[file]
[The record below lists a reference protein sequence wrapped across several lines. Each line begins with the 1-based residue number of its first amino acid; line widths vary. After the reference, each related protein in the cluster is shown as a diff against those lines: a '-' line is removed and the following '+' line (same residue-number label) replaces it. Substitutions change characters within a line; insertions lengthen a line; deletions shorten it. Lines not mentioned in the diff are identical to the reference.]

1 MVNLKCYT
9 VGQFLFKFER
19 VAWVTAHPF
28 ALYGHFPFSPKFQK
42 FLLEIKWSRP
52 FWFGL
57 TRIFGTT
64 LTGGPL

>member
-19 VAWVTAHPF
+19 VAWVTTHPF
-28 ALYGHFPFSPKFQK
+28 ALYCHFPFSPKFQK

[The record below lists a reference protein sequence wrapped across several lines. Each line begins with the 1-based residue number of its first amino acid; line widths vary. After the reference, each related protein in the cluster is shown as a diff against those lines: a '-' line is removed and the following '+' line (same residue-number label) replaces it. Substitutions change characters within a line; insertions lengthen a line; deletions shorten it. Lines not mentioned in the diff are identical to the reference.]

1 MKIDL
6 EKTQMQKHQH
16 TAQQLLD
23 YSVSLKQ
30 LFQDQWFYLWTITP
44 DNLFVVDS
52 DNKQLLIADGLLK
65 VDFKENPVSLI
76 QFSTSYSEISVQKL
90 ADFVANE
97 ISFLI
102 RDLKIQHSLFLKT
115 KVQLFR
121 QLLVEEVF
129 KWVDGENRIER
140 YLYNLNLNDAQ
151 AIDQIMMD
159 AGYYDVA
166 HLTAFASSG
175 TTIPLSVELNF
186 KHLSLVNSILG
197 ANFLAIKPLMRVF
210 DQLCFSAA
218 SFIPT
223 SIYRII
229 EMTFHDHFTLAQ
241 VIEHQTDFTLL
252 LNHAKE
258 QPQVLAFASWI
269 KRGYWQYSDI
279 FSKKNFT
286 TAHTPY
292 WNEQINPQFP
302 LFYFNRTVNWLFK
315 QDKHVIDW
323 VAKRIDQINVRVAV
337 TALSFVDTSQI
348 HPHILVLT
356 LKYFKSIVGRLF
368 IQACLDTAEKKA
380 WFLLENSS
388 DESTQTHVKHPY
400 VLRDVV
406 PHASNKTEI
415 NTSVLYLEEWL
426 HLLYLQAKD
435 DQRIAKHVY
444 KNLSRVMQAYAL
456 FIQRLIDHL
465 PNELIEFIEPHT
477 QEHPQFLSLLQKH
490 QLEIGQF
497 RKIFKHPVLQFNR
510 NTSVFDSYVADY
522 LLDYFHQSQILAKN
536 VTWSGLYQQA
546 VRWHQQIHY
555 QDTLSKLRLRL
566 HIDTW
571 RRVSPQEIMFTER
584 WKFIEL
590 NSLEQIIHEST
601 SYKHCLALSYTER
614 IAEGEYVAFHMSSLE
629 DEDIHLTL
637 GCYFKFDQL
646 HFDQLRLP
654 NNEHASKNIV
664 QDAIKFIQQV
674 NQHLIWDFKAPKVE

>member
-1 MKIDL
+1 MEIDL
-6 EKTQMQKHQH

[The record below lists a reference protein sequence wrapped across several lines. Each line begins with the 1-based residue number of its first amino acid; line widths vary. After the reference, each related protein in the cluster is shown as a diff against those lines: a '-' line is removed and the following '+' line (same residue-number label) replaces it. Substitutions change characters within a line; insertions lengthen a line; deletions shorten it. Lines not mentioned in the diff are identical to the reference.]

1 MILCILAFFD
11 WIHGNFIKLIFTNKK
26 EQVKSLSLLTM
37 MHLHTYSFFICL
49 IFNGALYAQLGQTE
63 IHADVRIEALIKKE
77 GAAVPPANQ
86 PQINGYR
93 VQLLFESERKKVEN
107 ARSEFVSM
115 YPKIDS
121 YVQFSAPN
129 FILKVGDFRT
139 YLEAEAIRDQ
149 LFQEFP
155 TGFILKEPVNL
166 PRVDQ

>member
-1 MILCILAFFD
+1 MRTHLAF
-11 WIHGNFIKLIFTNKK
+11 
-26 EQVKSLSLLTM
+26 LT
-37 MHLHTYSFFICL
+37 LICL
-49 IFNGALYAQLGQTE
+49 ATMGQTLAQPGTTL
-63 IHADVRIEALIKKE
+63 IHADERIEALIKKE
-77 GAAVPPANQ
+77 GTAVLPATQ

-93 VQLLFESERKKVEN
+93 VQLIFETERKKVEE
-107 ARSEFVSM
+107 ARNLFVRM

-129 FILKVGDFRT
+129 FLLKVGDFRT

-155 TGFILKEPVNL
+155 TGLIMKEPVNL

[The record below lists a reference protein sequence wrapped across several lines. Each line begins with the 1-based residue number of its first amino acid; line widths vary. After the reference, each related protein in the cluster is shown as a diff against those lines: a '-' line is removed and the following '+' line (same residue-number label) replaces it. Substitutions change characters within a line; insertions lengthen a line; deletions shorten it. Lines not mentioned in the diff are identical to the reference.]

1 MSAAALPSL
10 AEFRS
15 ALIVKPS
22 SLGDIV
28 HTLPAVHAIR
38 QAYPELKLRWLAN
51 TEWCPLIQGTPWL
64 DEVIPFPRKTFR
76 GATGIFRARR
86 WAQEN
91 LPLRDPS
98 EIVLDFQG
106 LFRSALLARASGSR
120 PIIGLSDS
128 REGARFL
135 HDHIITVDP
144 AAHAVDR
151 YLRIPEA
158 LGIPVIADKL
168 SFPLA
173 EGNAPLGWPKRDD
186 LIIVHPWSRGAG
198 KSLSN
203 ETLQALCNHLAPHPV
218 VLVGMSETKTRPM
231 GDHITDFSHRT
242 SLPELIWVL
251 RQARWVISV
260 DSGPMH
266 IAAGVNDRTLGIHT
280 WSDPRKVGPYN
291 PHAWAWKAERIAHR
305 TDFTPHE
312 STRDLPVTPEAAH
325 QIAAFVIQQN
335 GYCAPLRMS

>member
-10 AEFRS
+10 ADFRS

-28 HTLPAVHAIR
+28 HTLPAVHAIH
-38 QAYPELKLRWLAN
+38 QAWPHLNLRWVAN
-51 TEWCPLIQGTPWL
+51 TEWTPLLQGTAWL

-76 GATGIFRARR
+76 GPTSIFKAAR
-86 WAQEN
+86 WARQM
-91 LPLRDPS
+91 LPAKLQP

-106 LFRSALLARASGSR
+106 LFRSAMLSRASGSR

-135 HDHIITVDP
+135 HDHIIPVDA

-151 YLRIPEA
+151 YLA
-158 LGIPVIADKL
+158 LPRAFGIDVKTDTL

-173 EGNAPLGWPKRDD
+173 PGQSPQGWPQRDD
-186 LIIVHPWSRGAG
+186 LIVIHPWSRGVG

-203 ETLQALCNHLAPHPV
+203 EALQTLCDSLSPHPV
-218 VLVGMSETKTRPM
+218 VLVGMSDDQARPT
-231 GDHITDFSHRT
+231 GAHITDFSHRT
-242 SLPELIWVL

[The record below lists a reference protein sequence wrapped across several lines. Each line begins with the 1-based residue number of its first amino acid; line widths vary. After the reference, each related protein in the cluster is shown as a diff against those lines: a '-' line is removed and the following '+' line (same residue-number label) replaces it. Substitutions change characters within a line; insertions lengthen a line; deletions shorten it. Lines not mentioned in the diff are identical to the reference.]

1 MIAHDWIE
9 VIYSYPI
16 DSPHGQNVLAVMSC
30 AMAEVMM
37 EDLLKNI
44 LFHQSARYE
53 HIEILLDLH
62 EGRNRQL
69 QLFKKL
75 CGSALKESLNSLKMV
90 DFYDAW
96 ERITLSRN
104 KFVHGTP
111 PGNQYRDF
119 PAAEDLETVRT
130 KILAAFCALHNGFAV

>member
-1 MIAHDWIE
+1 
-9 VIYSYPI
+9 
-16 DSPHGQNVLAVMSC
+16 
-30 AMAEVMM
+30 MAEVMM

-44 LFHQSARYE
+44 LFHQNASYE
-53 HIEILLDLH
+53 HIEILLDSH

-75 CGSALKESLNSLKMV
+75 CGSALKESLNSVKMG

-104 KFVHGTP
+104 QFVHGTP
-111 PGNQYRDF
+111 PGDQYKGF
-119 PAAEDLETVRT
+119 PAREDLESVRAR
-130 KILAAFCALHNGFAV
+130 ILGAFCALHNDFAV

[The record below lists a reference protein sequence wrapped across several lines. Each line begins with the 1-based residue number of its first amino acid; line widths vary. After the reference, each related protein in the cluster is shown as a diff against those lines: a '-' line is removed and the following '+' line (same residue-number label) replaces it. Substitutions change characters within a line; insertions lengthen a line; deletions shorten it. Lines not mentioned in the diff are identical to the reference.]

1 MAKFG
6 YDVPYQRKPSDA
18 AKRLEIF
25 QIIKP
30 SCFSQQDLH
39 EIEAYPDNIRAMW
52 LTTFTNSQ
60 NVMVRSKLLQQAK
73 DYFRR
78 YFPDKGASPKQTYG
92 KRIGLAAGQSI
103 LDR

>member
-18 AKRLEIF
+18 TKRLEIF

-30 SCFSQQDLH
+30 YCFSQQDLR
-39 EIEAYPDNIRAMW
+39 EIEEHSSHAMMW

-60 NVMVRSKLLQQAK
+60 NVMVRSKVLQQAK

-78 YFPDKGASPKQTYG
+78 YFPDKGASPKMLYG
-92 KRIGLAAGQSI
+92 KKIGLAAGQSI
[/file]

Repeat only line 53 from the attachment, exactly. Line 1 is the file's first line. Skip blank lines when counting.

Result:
348 HPHILVLT